The excellent “Theory of Bitcoin” discussion series continues this week with a broad range of topics. As usual, Bitcoin creator Dr. Craig S. Wright and Money Button’s Ryan X. Charles deviate from the list several times. But if you’ve been watching the series so far, you’ll also know those are often the best parts.
The series manages to teach us much about Bitcoin—often without actually talking about Bitcoin. It’s the story behind the technology, the history and philosophy, the political beliefs and economic ideology, and most importantly the passion for learning that formed the basis of its creation.
The computer security of Bitcoin and the game theory of Bitcoin.
This week's book: "On Bullshit" by Frankfurt.
Continuing last week's books: "The Last Lion" by Manchester and Reid, "The Glory and the Dream" by Manchester.https://t.co/Mi1oI59qXP
— Theory of Bitcoin (@theoryofbitcoin) August 4, 2020
Episode 7 manages to explain a lot about Bitcoin too, and at one point Charles confesses he’s changed his definition of what Bitcoin is. That’s despite being someone who’s been studying Bitcoin technology for longer than most. It’s that feeling of a fresh start and fresh approach that many in the BSV industry have felt over the past couple of years, as the original Bitcoin protocol was restored and many began to realize what it’s really capable of.
How Bitcoin stays secure
It starts with a lesson on what keeps Bitcoin secure. The common explanation for this has been “Bitcoin is secured by cryptography”—often by people who don’t really understand what this means. Bitcoin is indexed by cryptographic methods, but its security comes from the fact it’s published, and widespread (the true power of “distributed”).
Dr. Wright doesn’t agree that quantum computers can crack Bitcoin private keys, even if they were possible (but no implementation is perfect… people are always the weakest link in any technological system anyway).
Specifically, Charles asks how it’s possible to recover stolen Bitcoins and by what means this could happen. Dr. Wright has been vocal in his assertion that Bitcoin is property and ownership is determined by law, but few realize the processes (legal and technical) recovering it would follow.
Proving you owned the Bitcoin is an important aspect of this, which is why provable identity networks and wallets that tie Bitcoin to real-life individuals are also vital. It’ll all be law soon anyway, Wright points out, since Europe’s Fifth Anti Money Laundering Directive (AMLD5) has already been signed into law and will take effect from the start of 2021.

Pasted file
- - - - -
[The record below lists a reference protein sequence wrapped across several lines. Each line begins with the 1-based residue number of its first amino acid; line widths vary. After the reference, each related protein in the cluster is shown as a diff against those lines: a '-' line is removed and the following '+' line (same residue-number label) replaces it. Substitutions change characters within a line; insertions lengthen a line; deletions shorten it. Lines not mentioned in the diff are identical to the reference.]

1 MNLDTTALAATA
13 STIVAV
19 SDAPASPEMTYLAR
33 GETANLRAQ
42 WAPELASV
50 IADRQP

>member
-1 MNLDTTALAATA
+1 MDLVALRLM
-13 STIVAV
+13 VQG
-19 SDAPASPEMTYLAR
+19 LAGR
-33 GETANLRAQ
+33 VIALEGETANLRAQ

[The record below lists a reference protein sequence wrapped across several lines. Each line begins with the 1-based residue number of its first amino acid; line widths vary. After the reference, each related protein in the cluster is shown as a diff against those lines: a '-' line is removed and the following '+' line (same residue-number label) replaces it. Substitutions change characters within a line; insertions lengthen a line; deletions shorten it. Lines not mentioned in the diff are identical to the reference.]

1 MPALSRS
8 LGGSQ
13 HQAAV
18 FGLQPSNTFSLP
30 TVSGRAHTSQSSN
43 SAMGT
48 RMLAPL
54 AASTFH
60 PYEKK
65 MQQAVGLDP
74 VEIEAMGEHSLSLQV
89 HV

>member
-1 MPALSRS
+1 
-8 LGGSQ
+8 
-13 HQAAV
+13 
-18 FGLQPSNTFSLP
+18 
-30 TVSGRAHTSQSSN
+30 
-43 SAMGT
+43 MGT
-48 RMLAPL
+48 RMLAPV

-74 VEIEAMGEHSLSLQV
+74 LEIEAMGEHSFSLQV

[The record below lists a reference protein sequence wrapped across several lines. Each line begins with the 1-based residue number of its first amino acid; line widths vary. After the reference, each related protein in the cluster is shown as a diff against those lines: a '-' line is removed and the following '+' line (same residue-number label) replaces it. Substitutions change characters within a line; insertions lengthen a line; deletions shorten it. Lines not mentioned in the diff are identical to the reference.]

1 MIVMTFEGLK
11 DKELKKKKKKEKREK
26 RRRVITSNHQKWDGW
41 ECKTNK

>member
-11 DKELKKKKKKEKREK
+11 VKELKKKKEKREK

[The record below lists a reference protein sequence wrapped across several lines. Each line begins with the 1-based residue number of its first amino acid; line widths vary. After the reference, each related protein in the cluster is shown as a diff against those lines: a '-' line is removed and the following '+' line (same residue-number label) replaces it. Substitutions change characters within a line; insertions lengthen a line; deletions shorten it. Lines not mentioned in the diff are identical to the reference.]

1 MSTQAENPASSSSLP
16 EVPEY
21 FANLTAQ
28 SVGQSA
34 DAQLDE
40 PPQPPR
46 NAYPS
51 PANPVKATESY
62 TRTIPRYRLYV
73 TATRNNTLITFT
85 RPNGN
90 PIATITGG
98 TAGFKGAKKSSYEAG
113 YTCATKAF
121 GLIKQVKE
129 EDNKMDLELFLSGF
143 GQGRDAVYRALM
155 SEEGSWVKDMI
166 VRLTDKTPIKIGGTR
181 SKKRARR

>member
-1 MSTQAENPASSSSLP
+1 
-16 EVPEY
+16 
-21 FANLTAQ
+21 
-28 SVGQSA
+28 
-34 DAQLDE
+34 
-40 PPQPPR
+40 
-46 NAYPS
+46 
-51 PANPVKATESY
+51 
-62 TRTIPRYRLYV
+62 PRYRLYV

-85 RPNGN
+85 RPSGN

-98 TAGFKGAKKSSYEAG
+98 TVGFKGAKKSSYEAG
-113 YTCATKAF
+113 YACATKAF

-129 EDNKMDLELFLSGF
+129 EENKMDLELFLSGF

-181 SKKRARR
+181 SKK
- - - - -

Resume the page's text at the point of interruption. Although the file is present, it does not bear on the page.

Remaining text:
AMLD5 has big ramifications for exchanges and wallet providers, but it will also help users recover stolen Bitcoin. There are certain essential things to remember, though: firstly, there are costs associated with recovering stolen property, and secondly, you must have taken reasonable steps to protect your private keys. For example, if you’ve shared your digital signature/private keys with other individuals at some stage, they would be considered compromised and ownership can’t be proven. The same has happened to centralized digital certificate authorities like the Netherlands’ Diginotar in 2011 — one breach compromised everything they’d ever signed.
Personal responsibility, religion, and Bitcoin’s Game Theory
You’ll have to watch all the way to the end to hear about Game Theory, but don’t worry, it’s all in there. Apparently thousands of viewers watch the “Theory of Bitcoin” videos but only about 250 watch all the way to the end. Doing so puts you in a select group of people who really want to understand Bitcoin… and you’ll need to.
The discussion then segues into how the media spreads misinformation, and Orwellian redefinition of words to re-contextualize them—something pertinent to current events in the United States and around the world. Lenin, who “in another era would’ve been a sleazy used-car salesmen in a lounge suit,” was a master at this art and used it to seek only power, not implement any ideology. The segue then moves off to other tangents where Wright and Charles discuss everything from shipping piracy to objective truth, the “post-truth world,” and free will. Dr. Wright has some pretty strong and passionate views on all these topics and both men engage in self-described rants at times—and all of them actually help understand Bitcoin’s structure.
However, the most entertaining part of this episode happens when Dr. Wright asks Charles if he knows how many people worldwide are being held hostage by pirates. The way Charles answers the question sets him apart from any other interviewer we’ve seen so far.
The most fascinating aspect of this series is this lesson: understanding many topics, that may initially seem irrelevant to what you’re doing, can still lead you to the answers you seek. That Dr. Wright’s breadth of study eventually culminated in Bitcoin is itself worth analyzing—watching the “Theory of Bitcoin” series is a great starter.
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New to Bitcoin? Check out CoinGeek’s Bitcoin for Beginners section, the ultimate resource guide to learn more about Bitcoin—as originally envisioned by Satoshi Nakamoto—and blockchain.